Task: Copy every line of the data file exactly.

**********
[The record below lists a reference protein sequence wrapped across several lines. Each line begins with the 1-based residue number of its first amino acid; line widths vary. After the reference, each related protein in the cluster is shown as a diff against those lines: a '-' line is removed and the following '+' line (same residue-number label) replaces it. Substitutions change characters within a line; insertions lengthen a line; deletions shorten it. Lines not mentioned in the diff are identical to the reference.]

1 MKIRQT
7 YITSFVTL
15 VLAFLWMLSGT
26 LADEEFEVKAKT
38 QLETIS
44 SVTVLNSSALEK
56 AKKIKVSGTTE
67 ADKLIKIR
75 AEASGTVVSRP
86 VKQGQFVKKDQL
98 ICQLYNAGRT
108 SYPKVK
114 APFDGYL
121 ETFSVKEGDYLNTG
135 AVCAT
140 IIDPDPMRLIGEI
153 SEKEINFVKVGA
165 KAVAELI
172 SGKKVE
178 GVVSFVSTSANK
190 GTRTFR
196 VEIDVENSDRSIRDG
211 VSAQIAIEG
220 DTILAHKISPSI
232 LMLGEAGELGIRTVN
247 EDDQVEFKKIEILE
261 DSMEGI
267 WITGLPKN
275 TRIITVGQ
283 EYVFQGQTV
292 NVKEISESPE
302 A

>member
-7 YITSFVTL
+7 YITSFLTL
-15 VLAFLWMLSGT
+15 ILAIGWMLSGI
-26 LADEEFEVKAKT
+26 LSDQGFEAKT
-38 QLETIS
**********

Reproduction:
[The record below lists a reference protein sequence wrapped across several lines. Each line begins with the 1-based residue number of its first amino acid; line widths vary. After the reference, each related protein in the cluster is shown as a diff against those lines: a '-' line is removed and the following '+' line (same residue-number label) replaces it. Substitutions change characters within a line; insertions lengthen a line; deletions shorten it. Lines not mentioned in the diff are identical to the reference.]

1 MKIRQT
7 YITSFVTL
15 VLAFLWMLSGT
26 LADEEFEVKAKT
38 QLETIS
44 SVTVLNSSALEK
56 AKKIKVSGTTE
67 ADKLIKIR
75 AEASGTVVSRP
86 VKQGQFVKKDQL
98 ICQLYNAGRT
108 SYPKVK
114 APFDGYL
121 ETFSVKEGDYLNTG
135 AVCAT
140 IIDPDPMRLIGEI
153 SEKEINFVKVGA
165 KAVAELI
172 SGKKVE
178 GVVSFVSTSANK
190 GTRTFR
196 VEIDVENSDRSIRDG
211 VSAQIAIEG
220 DTILAHKISPSI
232 LMLGEAGELGIRTVN
247 EDDQVEFKKIEILE
261 DSMEGI
267 WITGLPKN
275 TRIITVGQ
283 EYVFQGQTV
292 NVKEISESPE
302 A

>member
-7 YITSFVTL
+7 YITSFLTL
-15 VLAFLWMLSGT
+15 ILAIGWMLSGI
-26 LADEEFEVKAKT
+26 LSDQGFEAKT
-38 QLETIS